The enormous roar that shakes us every time the 122 millimetre cannon fires is stupefying. It causes a high-pitched ringing in the ears that takes several minutes to dissipate, even when wearing earplugs. And the whistles go on and on, one after the other, as the cannon continues to respond to the Russian artillery - which is hitting closer and closer to our position.
In between the cannon fire, as they open the hatch, one of the Ukrainian soldiers inside the 2S1 Gvozdika self-propelled artillery piece can be heard singing loudly. He sings a lively song, and his comrades burst into laughter.
It is almost fifteen months since the Russian invasion of Ukraine began, but the morale of the soldiers fighting on the front lines remains high, surprisingly high. They are fighting for "home", most of them say, even though many of them have not been home for more than a year. When they are relieved from position, they stay in the rear resting areas. If their home towns are nearby, they may be able to take advantage of some leave to go, but the rotations are usually continuous. And artillery positions do not rest.
After a few minutes of silence, surrounded by a strong smell of gunpowder that has turned the air into something thick and difficult to breathe, the soldiers begin to leave through the hatch of the 2S1. They jump down, and instruct the driver of the piece to place it under cover, under some camouflage nets.
They then head for the underground trench - where they live while in position - to await further orders. The shelter is close to the artillery piece, but not too close: should Russian forces locate and bombard the self-propelled gun, the trench would not be compromised.
DRONES AND ARTILLERY, THE PERFECT COMBO
Entering the underground shelter, we find the group commander engrossed in the screen of his tablet, checking the maps showing the progress of the war in real time. What is happening in Ukraine has surpassed the plot of any futuristic war movie: there is internet access in the trenches - even on the front line - interactive maps showing the movements of both sides, and drones that have become the eyes in the sky for the artillery.
All drone pilots who support artillery positions say the same thing: they save the lives of many colleagues, who no longer have to go out on reconnaissance missions to mark the coordinates of targets. They also save a lot of ammunition by marking targets with pinpoint accuracy and making it easier to correct shots if necessary.
However, alongside all these advances made possible by new technologies, war is still fought with tanks and artillery pieces - many of whose design dates back to the 1960s or 1970s. It is also fought with melee assault troops and with intelligence missions planned over months. Classic 20th century warfare in the 21st century.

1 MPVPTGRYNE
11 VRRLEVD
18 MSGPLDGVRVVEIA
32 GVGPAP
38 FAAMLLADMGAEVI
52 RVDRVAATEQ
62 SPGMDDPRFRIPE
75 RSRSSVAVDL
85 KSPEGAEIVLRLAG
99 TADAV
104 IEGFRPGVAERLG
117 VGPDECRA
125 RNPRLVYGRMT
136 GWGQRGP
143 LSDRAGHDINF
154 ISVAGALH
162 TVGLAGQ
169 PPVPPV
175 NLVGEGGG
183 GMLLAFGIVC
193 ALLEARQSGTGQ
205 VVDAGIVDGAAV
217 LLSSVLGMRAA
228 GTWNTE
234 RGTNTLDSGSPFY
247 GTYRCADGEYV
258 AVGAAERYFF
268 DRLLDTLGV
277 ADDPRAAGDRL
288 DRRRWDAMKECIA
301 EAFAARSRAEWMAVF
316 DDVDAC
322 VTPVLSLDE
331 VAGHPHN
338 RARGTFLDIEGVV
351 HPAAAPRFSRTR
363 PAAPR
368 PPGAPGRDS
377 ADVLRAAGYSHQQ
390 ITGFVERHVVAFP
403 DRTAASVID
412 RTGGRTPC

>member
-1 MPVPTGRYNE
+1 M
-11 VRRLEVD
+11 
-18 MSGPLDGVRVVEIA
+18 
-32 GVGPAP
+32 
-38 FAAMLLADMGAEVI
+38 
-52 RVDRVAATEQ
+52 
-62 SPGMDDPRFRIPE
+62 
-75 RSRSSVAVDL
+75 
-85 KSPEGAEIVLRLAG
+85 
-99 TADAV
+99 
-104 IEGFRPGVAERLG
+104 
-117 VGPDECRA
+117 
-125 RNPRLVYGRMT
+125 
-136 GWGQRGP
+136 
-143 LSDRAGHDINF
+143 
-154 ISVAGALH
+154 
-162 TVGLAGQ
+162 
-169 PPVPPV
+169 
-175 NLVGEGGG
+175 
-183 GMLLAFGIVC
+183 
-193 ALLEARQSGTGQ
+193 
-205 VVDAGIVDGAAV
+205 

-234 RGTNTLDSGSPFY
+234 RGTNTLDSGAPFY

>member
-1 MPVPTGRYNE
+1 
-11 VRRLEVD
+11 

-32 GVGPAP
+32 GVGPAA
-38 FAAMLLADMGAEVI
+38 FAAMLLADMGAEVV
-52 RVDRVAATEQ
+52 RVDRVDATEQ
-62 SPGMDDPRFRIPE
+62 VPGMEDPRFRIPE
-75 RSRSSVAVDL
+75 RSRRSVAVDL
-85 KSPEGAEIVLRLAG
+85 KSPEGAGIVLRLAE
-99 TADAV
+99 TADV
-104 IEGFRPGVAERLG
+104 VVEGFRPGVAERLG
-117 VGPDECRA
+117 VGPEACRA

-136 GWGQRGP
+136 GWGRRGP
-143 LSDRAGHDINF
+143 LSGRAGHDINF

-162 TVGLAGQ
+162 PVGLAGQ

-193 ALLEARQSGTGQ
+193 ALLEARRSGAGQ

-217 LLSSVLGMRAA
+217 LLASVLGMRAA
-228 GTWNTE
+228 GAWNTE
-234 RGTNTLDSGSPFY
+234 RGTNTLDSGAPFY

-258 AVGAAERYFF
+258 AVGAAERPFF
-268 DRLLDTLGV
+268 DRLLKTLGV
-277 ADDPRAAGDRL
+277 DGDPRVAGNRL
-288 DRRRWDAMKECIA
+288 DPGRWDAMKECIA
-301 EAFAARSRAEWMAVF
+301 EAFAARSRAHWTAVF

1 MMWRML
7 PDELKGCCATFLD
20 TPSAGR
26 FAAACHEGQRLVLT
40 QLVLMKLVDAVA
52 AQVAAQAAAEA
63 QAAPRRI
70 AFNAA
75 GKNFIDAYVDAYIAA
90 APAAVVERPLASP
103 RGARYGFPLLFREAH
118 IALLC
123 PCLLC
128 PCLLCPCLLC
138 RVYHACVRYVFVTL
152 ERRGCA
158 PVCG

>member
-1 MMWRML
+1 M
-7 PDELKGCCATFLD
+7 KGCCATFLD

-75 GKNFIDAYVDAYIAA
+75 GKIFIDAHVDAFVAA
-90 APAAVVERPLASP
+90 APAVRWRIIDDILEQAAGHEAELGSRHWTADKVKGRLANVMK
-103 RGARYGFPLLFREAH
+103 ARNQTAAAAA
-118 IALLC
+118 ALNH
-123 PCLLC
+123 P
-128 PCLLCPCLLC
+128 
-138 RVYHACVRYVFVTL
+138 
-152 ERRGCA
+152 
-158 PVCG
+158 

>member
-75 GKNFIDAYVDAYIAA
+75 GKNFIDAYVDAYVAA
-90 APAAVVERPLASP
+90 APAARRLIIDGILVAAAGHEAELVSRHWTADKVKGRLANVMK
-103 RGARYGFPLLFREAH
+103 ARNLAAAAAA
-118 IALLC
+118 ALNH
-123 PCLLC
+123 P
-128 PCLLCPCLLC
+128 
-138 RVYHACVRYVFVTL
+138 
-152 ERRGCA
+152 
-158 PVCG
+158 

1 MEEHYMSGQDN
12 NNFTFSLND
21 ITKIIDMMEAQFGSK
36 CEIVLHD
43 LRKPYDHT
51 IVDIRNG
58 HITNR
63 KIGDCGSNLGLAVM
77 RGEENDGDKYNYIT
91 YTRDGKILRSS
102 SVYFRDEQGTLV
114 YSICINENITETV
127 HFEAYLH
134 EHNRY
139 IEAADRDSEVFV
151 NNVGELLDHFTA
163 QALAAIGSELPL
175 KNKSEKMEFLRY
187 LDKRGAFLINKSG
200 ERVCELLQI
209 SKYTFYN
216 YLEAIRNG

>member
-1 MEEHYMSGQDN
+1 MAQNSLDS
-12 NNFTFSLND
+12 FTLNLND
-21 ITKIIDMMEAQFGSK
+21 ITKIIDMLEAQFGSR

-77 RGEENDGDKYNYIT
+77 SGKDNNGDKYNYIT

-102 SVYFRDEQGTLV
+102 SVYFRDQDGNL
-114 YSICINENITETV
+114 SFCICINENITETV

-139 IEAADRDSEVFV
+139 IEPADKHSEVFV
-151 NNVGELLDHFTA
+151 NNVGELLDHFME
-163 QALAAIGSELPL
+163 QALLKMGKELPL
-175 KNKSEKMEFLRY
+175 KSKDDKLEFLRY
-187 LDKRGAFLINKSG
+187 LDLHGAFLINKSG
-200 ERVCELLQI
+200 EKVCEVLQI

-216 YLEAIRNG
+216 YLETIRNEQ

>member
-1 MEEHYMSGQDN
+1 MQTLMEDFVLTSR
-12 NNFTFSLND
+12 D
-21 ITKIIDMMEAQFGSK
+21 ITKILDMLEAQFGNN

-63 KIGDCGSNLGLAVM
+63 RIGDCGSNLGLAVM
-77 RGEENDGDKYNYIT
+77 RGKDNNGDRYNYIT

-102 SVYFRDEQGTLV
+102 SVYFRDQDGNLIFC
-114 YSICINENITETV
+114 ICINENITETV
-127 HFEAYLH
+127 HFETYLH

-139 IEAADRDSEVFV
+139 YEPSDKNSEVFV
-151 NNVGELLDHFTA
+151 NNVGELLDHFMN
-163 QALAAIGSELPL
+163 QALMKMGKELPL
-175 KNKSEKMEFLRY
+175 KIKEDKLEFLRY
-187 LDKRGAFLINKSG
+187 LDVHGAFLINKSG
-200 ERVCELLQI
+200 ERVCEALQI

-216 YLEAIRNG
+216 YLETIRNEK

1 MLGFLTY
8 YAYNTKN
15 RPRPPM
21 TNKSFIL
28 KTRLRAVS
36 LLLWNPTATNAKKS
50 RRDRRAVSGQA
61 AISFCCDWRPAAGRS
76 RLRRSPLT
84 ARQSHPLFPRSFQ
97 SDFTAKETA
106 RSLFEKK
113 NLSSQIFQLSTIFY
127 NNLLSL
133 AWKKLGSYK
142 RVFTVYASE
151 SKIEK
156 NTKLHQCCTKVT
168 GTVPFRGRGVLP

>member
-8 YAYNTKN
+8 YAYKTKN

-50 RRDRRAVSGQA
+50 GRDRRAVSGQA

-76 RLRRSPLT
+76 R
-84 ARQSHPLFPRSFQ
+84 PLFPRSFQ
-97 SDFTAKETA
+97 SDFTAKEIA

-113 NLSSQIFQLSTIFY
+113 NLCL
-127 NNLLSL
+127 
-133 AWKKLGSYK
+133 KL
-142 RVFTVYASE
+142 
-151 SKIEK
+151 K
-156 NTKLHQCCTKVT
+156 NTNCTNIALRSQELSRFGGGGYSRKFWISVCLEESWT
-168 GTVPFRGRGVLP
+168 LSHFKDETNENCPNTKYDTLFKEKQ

And among these new means of warfare, perhaps the most decisive weapon - along with drones - is the mobile phone. At least as far as communications are concerned. And it is precisely through his phone that the commander receives new coordinates for another attack on the Russian lines.
Only a few minutes have passed since the last one, and the soldiers are preparing to climb out of the trench again, run to the 2S1 Gvozdika, take off their heavy bulletproof vests so that they can enter the hatch and start the piece. It's all very fast, each of the four gun operators has a job to do and the coordination is absolute. They prepare the gunpowder and shells, and the cannon begins to spit smoke and flashes with each new boom.
The sound of shells being fired by the Ukrainians begins to mingle with the sound of incoming shells being returned by the Russian troops. The exchange of fire is hellish. The entire front line at Bakhmut is, and this morning there seems to be no let-up. But I won't be able to see how it ends, because the Ukrainian officer accompanying me decides that we have to get out of there in view of the intensity of the attack, which seems to be increasing, and we leave the artillery position and head towards Chasiv Yar.
THE SOVIET FLOWERS
Like all Soviet-designed self-propelled guns, the 2S1 Gvozdika is named after a flower: the carnation. Between 1969 and 1991, more than 10,000 carnations were produced at Sergey Ordzhonikidze's Kharkiv factory and used by the armies of 35 different countries. In some of them - especially in Eastern Europe - they are still in service.
In fact, this war has allowed us to see that the backbone of the Ukrainian and Russian armies consisted of guns and tanks - such as the T-64 and T-72 - designed in the 1970s. Effective, much cheaper than the parts the West is sending to Zelenski, but also with much shorter range.
Its armour is made of 20-millimetre laminated steel and its hull is completely watertight to protect the crew from bullets and shrapnel. It weighs 15.7 tonnes and its 300 hp engine allows it to reach a top speed of 60 kilometres per hour - which is halved in rough terrain or in amphibious mode.
As for the Carnation's cannon, it has a minimum range of 4.2 kilometres and a maximum range of 15.2 kilometres. It can use different types of ammunition: explosive breaching with a combined detonator, hollow-charge projectiles, guided projectiles, illuminating and smoke projectiles, and even artillery mines. And it has the capacity to fire 4-5 rounds per minute.
A robust and quite versatile piece of equipment that is to the Ukrainians' liking - at least that's what the soldiers operating in this position claim. You only have to spend a few days in this country to realise the importance they attach to flowers - in gardens, streets, private homes - and it seems to extend to the "carnations" that are now planted on the front line at Bakhmut.